Impedance measurement of absolute blood flow using an angioplasty catheter: A validation study
American Heart Journal
3 PART 1
An angioplasty catheter was developed to allow measurement of absolute coronary blood flow during interventional procedures. This method uses electrical impedance changes induced by a 0.5 ml bolus of 5% dextrose solution and indicator-dilution principles. The indicator is injected through a port located just proximal to the dilating balloon and the resulting changes in blood impedance are measured by electrodes at the catheter tip. Excellent linear correlations were found between known flow in 2 to 4 mm to diameter plastic tubes and catheter measurements (r = 0.99) and between timed collection canine femoral artery flow and catheter measurements (r = 0.97). Final validation was performed in canine coronary arteries using electromagnetic flowmeter data as the standard (r = 0.94). Thus accurate clinical determination of absolute coronary blood flow can be accomplished using this relatively inexpensive and simple catheter technique. © 1991.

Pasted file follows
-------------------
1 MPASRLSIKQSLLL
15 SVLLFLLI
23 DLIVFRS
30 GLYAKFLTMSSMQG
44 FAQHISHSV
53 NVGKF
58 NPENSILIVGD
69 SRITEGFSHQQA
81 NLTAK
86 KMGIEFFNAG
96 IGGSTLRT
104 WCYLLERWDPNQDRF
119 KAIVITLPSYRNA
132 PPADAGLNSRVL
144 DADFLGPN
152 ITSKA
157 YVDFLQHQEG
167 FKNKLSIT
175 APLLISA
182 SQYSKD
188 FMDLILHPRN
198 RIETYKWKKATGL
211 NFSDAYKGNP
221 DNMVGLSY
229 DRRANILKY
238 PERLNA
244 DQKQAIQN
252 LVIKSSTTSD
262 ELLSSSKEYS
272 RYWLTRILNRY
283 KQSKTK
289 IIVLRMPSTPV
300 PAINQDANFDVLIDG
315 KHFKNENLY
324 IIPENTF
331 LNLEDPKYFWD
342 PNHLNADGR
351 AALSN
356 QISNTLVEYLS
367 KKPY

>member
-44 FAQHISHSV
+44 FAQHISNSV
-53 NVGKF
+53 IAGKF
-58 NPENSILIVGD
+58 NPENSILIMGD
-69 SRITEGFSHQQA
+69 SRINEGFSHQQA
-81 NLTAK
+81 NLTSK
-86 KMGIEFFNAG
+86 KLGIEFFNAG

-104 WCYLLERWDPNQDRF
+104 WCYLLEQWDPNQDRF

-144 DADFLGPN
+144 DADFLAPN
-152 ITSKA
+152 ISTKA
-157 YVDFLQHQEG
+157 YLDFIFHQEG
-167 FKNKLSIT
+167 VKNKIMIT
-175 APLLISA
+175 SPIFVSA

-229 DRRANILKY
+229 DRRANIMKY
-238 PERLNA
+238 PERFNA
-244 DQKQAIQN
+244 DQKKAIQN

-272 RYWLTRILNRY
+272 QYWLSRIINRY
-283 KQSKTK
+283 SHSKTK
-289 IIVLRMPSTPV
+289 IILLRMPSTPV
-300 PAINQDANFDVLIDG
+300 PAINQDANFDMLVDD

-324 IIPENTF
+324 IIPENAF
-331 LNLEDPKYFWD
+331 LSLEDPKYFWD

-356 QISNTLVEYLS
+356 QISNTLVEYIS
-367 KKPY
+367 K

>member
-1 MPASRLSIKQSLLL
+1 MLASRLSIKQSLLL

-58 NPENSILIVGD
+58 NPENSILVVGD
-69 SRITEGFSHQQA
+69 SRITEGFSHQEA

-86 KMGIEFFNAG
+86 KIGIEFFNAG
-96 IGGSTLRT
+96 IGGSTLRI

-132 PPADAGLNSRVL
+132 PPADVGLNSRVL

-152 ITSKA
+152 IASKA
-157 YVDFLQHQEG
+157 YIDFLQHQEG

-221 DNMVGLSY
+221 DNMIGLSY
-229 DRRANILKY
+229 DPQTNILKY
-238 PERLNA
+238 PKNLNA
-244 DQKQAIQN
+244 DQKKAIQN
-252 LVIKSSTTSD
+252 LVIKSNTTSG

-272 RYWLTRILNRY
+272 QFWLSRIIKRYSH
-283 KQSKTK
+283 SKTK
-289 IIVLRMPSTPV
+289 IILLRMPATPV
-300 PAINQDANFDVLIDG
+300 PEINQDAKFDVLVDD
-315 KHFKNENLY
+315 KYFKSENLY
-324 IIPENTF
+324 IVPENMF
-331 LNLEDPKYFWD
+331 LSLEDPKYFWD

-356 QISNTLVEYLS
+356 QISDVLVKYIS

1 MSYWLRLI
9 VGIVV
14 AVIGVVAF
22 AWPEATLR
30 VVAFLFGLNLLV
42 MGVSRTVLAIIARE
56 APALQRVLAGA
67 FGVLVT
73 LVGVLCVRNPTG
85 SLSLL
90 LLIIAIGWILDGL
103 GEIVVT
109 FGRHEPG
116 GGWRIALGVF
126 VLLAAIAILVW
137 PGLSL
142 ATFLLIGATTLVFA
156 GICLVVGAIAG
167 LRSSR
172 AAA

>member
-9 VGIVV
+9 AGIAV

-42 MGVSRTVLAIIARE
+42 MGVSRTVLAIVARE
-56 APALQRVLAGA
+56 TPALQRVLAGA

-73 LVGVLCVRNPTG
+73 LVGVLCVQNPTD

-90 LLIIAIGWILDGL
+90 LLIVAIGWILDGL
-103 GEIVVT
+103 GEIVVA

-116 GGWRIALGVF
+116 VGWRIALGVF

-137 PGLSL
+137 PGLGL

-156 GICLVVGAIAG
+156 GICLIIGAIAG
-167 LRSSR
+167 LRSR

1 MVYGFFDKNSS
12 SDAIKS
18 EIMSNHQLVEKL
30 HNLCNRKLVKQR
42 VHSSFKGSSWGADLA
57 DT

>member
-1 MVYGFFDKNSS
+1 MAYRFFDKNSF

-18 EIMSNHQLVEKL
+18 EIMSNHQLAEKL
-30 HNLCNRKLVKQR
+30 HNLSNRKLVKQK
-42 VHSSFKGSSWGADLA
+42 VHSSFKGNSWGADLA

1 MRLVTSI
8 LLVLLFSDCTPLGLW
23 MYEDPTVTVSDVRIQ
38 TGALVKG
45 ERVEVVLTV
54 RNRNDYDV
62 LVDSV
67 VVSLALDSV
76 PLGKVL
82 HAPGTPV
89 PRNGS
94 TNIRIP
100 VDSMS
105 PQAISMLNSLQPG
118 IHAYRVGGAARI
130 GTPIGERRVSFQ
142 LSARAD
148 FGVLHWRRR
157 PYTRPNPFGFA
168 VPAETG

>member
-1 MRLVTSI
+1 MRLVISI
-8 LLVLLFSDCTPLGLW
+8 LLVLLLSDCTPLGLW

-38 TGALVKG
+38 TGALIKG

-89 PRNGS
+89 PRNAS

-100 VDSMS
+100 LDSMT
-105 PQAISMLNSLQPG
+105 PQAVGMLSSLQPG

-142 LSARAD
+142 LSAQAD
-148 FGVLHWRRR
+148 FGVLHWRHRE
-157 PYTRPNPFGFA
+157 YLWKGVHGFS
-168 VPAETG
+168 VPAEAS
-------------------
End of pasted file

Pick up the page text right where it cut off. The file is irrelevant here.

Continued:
Martin, L., Johnson, R., Scott, H., Robinson, S., Beauman, G., Englehardt, M., & Vogel, R. (1991). Impedance measurement of absolute blood flow using an angioplasty catheter: A validation study. American Heart Journal, 121 (3 PART 1). http://dx.doi.org/10.1016/0002-8703(91)90184-J